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UT Dallas to eliminate 20 jobs because of DEI ban

Richard Benson, president of the university, talks about semiconductor research after a press conference Tuesday, March 19, 2024, at University of Texas in Dallas.
Yfat Yossifor
Richard Benson, president of the university, talks about semiconductor research after a press conference Tuesday, March 19, 2024, at University of Texas in Dallas.

Citing the state’s campus DEI ban, the University of Texas at Dallas is eliminating a new student support office just months after it was created.

UTD President Richard Benson said in a message to students and staff Tuesdaythat the Office of Campus Resources and Support will be eliminated at the end of the month, along with approximately 20 related jobs.

The affected employees have been notified, Benson wrote, and student workers will be able to stay on through the end of the semester.

“A limited number of functions will be moved to other administrative units to ensure continuity of services to our students, faculty and staff,” he said. “Employees whose positions are being eliminated may apply for any open position at UT Dallas, and I encourage hiring managers to give these experienced and talented individuals careful review when making their hiring decisions.”

The school created the OCRS after it eliminated its Office of Diversity, Equity and Inclusion, which had to close under Texas Senate Bill 17. The law prohibits DEI offices and programs at public colleges and universities in the state.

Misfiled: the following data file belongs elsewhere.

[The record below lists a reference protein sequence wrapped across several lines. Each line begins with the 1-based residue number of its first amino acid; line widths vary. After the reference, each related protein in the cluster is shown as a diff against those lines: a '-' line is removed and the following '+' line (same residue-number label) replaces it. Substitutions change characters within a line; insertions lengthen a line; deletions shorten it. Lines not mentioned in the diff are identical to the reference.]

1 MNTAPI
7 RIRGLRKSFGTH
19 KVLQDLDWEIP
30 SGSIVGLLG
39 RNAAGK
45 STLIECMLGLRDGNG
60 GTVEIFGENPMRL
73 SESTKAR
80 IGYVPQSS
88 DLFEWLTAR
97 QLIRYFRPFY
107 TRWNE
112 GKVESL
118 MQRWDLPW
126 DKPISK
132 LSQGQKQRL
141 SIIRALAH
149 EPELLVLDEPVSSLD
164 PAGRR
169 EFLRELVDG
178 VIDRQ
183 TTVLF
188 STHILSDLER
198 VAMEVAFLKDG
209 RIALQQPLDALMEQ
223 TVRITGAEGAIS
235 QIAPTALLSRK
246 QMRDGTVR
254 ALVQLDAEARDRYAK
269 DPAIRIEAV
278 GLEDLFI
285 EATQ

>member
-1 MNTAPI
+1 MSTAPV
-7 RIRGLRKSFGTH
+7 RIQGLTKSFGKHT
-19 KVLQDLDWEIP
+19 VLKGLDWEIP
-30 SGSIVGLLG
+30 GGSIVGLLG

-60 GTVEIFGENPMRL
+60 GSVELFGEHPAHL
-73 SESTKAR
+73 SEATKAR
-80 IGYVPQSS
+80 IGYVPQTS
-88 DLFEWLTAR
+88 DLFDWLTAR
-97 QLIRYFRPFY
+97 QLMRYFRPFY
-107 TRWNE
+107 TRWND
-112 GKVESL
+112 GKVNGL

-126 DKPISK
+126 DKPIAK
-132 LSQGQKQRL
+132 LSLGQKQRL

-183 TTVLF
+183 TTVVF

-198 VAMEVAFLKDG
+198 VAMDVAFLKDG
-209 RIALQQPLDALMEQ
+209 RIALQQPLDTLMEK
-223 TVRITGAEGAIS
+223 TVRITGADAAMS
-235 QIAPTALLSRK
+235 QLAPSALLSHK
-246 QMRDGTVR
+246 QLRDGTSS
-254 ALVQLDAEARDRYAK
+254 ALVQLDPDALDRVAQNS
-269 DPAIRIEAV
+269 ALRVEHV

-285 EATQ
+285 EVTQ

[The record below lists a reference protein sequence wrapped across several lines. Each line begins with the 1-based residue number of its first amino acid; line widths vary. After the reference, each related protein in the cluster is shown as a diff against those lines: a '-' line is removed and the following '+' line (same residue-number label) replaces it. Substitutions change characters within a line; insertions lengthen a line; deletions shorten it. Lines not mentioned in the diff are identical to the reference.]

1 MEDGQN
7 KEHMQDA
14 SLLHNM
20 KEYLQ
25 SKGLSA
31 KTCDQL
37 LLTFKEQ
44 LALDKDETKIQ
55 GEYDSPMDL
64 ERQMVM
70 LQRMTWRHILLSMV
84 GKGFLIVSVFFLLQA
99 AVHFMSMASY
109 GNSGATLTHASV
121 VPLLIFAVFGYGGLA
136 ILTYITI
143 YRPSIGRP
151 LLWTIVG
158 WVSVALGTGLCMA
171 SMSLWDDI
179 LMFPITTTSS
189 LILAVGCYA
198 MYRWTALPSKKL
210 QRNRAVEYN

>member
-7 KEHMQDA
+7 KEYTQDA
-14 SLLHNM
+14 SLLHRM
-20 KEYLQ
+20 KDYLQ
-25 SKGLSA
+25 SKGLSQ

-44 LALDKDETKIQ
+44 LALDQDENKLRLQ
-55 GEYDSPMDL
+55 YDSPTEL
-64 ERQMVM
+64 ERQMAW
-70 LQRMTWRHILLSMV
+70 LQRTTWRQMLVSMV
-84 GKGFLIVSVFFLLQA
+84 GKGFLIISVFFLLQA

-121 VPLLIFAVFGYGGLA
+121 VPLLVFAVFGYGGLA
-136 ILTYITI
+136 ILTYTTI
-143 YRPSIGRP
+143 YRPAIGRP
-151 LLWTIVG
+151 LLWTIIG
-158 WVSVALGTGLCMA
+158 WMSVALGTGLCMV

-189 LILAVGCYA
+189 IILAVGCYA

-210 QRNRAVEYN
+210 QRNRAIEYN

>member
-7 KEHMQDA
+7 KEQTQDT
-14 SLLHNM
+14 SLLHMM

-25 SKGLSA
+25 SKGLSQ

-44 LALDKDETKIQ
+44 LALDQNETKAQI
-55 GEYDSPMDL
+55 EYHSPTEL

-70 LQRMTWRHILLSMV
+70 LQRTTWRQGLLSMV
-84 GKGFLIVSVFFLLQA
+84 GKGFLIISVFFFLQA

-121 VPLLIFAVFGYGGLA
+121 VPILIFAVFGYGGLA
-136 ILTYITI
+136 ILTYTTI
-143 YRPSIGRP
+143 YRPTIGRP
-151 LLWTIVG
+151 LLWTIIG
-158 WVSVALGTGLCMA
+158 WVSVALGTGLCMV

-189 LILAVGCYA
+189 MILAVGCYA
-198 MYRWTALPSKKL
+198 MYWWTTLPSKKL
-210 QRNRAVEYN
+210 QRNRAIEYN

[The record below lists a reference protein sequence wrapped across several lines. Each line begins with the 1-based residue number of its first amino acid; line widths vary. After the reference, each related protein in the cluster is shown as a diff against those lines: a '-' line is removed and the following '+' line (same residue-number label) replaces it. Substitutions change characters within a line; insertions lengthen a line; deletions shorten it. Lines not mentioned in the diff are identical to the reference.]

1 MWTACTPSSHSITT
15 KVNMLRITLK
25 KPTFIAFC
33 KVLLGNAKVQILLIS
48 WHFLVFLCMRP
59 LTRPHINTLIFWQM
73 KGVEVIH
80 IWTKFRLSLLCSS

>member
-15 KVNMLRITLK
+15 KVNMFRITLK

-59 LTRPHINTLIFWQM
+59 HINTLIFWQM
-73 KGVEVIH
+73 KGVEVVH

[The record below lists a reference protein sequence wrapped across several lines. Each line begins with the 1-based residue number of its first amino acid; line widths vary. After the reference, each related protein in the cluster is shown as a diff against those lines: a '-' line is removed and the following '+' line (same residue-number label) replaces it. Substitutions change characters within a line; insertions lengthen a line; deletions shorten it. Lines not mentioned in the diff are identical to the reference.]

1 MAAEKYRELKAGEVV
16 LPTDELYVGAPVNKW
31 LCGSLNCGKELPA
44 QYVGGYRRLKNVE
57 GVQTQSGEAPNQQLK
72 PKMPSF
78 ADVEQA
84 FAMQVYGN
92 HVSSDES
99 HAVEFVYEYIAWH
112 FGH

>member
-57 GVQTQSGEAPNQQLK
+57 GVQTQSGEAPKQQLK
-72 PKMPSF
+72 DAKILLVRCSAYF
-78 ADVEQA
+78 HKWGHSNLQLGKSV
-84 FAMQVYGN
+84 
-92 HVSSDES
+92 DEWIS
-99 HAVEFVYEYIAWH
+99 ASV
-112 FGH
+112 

According to the OCRS website, it was intended to “house four Campus Resource Centers that aim to strengthen community ties, cultivate and sustain UT Dallas’ vibrant Comet culture, foster the next generation of STEM leaders and advance accessibility for students and employees.”

The office also outlined three new departments designed to “foster a welcoming university climate,” including through “SB 17-compliant staff and faculty trainings.” It's unclear what will happen to those departments.

In his announcement Tuesday, Benson noted that since making “several organizational changes” to comply with the law, “we have continued to evaluate our SB 17 response and how to realign many of the programs impacted by the legislation.”

The AccessAbility Resource Center, which provides disability and accessibility services to students, will move under the Office of Academic Affairs. Similar services for employees will move to Human Resources, Benson wrote.

Last month state Sen. Brandon Creighton, who authored SB 17, sent a letter to members of the state board of regents announcing a hearing in May over the law and requesting documentation from schools on how they are complying with the new policy.

“While I am encouraged with the progress I have seen from many institutions of higher education in implementing SB 17, I am deeply concerned with the possibility that many institutions may choose to merely rename their offices or employee titles,” Creighton wrote. “This letter should serve as notice that this practice is unacceptable.”

Earlier this month UT Austin announced it was laying off about 60 employees whose positions had previously focused on DEI work.

Benson assured an August gathering of UT leaders that no DEI employees at UTD would lose their jobs because of SB 17.

“I know that this decision will not be welcomed by many in our campus community,” he wrote in his message Tuesday.

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Nadya Faulx